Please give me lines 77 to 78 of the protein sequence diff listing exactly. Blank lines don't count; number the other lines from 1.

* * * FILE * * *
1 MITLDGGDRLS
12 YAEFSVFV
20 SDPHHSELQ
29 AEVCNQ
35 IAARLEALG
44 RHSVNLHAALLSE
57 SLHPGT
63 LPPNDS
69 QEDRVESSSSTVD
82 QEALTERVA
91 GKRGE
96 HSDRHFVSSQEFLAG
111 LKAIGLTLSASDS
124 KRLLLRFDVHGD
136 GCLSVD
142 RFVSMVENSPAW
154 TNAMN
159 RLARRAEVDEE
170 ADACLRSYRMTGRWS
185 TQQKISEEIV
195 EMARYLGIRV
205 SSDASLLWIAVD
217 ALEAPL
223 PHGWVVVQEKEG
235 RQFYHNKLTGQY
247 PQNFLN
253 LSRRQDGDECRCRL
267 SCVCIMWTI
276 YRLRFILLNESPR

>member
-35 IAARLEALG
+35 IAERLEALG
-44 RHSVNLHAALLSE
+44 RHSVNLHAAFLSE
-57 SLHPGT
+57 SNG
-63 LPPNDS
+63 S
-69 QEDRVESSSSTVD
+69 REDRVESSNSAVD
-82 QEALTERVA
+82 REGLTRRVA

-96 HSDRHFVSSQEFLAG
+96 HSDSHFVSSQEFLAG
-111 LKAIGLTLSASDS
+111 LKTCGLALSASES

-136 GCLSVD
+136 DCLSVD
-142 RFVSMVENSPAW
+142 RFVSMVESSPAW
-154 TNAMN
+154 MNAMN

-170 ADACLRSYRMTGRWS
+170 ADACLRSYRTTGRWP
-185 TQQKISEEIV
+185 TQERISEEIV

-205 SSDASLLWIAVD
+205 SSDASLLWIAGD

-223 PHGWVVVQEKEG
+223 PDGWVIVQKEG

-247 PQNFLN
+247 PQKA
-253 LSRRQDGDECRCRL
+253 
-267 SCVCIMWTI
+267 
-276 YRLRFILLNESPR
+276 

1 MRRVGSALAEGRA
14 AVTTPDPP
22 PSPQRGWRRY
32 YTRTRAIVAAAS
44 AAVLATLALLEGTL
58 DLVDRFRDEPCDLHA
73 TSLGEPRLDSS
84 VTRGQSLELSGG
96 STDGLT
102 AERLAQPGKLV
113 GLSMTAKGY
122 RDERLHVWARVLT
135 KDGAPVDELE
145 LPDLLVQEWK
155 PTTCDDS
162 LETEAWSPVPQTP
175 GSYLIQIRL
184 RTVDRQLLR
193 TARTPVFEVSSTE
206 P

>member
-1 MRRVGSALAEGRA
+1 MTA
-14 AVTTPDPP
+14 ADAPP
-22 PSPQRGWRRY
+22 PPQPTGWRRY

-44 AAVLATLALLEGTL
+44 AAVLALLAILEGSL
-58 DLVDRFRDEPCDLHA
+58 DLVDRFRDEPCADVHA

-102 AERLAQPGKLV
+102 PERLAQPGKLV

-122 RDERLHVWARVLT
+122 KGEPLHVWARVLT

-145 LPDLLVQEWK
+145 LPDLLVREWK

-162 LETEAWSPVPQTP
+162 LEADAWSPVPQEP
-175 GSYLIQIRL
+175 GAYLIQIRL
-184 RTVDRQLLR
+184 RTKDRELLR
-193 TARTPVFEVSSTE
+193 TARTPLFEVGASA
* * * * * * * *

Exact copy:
96 STDGLT
102 AERLAQPGKLV